Let’s listen to it for oral history

Illustration by Charlotte Ager

When I was a rookie curator in Bradford almost 40 years ago, oral history was viewed by the profession with some suspicion.

Pioneering oral history collections existed, such as those of the Welsh Folk Museum in Wales (which began in 1958), the Ulster Folk and Transport Museum (1967) and the Imperial War Museum (IWM) (1972), but even these have made little use of the rich audio recordings in their own screens.

For a long time, oral history was seen as complementary to material culture rather than something that could be at the forefront of exhibitions to transform engagement with audiences.

This began to change in the 1980s, in part thanks to the advent of a new breed of social history curators, many of them working in community settings where oral history was a means of sourcing. objects to the local population who then worked with curators to interpret their own lives and communities in ways relevant to them.

The Oral History Society (OHS) held its first museum conference in 1985 and Sian Jones of the Southampton Museums said that “oral historians rubbed shoulders with museum workers, and this latter group could only think that we had arrived quite late for the party… tottering and hesitating on the brink ”.

The first museum issue of Oral History Journal followed in 1986 with contributions from the National Maritime Museum, Beamish and the Norfolk Rural Life Museum. April Whincop of the Lancaster Maritime Museum wrote: “Ten years ago the use of recorded voices in museum exhibits was unknown. Oral history work involves a change of focus. The situation that was once the object of the trained historian’s study now becomes the subject.

The Birmingham Museums, The People’s Story in Edinburgh, the Croydon Museum Lifetimes Exhibition and the Discovery Museum in Newcastle were other champions of the New Approach, and the Museum of London followed suit, appointing oral history curators. to direct new exhibitions based on oral history. In Bradford, we fought long and hard for an exhibition space for oral history.

The Social History Curatorial Group played an important role in changing attitudes, and by the late 1990s oral history was widely understood by curators and museum educators.

As our world becomes more digital and intangible, physical objects simply won’t be able to tell the story – this gap will be bridged by oral history.

The advent of the Heritage Lottery Fund (now the National Lottery Heritage Fund) fostered this shift and Stuart Davies drew on his experience with Kirklees Sound Archive to develop the Heritage Fund’s support for intangible heritage, which has done so much to anchor oral history in the present day of museum culture.

This in turn has led to healthy debates about representation and how oral history can grant a museum presence to traditionally absent groups through a dearth of artefacts: these include the original people. African, Asian and Indian, people with disabilities and members of LGBTQ +. communities.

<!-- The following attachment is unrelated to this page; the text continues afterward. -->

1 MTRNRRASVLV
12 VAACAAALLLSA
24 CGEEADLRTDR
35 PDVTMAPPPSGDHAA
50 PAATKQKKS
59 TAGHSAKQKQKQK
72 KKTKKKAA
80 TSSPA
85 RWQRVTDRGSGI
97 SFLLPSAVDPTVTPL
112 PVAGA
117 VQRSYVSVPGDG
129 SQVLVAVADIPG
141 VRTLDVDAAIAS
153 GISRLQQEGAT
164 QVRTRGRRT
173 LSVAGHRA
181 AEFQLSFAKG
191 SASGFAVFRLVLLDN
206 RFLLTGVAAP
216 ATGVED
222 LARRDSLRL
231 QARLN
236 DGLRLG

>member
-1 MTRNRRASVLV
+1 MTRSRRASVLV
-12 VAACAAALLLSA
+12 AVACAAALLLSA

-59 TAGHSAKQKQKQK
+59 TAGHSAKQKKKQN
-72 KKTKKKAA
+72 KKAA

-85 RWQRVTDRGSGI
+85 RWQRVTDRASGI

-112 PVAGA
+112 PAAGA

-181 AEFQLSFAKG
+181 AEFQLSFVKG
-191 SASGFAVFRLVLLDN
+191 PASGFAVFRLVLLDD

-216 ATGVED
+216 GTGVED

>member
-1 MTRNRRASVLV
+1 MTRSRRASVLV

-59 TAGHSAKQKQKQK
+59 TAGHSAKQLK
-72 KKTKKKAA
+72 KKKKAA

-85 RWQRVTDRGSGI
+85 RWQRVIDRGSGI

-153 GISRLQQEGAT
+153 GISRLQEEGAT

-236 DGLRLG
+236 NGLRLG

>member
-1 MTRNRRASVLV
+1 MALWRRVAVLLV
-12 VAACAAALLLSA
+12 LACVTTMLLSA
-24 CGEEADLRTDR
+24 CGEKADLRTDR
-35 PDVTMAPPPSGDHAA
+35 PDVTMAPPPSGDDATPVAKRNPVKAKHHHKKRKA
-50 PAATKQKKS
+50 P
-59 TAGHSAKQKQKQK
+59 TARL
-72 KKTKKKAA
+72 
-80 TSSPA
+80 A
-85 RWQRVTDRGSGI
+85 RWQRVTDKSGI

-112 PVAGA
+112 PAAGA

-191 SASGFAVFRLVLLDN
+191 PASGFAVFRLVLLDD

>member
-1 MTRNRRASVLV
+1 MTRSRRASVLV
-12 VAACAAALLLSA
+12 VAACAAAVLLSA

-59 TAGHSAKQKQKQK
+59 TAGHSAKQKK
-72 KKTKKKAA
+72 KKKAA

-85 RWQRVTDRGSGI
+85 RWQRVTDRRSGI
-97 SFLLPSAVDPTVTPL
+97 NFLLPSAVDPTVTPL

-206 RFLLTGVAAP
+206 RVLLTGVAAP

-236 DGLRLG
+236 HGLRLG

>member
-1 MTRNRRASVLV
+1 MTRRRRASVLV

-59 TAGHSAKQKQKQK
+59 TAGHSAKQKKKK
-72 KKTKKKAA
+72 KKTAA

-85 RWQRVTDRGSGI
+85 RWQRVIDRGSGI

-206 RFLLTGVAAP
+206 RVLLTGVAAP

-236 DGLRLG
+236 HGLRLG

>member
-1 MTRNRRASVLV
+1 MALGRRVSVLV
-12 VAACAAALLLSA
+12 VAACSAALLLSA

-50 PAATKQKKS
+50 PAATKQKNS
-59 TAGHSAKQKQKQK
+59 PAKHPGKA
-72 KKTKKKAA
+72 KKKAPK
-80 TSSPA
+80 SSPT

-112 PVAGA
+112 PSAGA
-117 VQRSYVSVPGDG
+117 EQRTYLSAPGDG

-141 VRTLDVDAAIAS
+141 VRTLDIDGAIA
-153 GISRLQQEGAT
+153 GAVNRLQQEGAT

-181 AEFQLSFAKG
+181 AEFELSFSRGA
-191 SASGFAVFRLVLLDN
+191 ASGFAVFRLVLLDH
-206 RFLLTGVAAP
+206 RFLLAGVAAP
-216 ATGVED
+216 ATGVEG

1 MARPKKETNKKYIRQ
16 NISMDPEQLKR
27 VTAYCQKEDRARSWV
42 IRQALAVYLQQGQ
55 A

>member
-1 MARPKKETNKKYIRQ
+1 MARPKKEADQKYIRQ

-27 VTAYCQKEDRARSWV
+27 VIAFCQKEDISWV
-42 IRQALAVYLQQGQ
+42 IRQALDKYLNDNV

Personal testimonies encouraged visitors to tackle difficult topics: the IWM’s Holocaust exhibits, which were revamped as new Holocaust Galleries in October, are a case in point.

Another key change has been the advent of new technologies. The use of sound in screens in the 1980s meant editing open reel tapes with a razor blade, stitching together clips, then transferring the compilation to a cassette player, which frequently broke down.

Today, visitors can access digital sound on their own mobile devices; curators can bring together high-quality digital audio and video at low cost; and contributors can submit testimonials directly to websites. Analog oral histories, long neglected in museums, are being digitized and rediscovered, many thanks to the Unlocking Our Sound Heritage initiative led by the British Library.

It is important to note that oral history has crept beyond social history curators into the realm of arts and crafts-based exhibition and, lately, into the mainstream of all practices. museums.

Interviews with artists and their subjects have become a routine at exhibitions. Tate Britain’s 2016-18 Artists’ Lives: Speaking of the Kasmin Gallery placed oral history at the center of the exhibition for the first time, with art understood through testimonies.

But there has been a price to pay for entering the mainstream. Funding cuts over 40 years ended independent oral history curators in museums.

Perhaps the legacy of the impact of oral history on museums over the past four decades can be measured by the success of the dominant participatory museum model: museums created with people and not for them. As our world becomes more digital and intangible, physical objects simply won’t be able to tell the story – this gap will be bridged by oral history.

Rob Perks recently retired as Chief Curator of Oral History at the British Library, London


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